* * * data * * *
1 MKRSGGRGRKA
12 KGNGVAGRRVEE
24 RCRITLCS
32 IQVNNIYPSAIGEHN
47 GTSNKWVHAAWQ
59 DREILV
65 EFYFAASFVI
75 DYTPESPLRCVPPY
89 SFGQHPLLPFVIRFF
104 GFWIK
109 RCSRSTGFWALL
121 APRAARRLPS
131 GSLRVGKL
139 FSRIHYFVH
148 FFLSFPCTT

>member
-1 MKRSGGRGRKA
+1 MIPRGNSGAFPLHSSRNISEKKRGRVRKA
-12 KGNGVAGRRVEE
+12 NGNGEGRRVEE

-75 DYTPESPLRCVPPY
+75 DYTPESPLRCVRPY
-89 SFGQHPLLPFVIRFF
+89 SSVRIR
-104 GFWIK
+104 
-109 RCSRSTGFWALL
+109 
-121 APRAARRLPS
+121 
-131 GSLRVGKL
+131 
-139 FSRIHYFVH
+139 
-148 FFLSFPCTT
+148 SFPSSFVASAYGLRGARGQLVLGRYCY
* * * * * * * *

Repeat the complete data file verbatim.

1 MKRSGGRGRKA
12 KGNGVAGRRVEE
24 RCRITLCS
32 IQVNNIYPSAIGEHN
47 GTSNKWVHAAWQ
59 DREILV
65 EFYFAASFVI
75 DYTPESPLRCVPPY
89 SFGQHPLLPFVIRFF
104 GFWIK
109 RCSRSTGFWALL
121 APRAARRLPS
131 GSLRVGKL
139 FSRIHYFVH
148 FFLSFPCTT

>member
-1 MKRSGGRGRKA
+1 MIPRGNSGAFPLHSSRNISEKKRGRVRKA
-12 KGNGVAGRRVEE
+12 NGNGEGRRVEE

-75 DYTPESPLRCVPPY
+75 DYTPESPLRCVRPY
-89 SFGQHPLLPFVIRFF
+89 SSVRIR
-104 GFWIK
+104 
-109 RCSRSTGFWALL
+109 
-121 APRAARRLPS
+121 
-131 GSLRVGKL
+131 
-139 FSRIHYFVH
+139 
-148 FFLSFPCTT
+148 SFPSSFVASAYGLRGARGQLVLGRYCY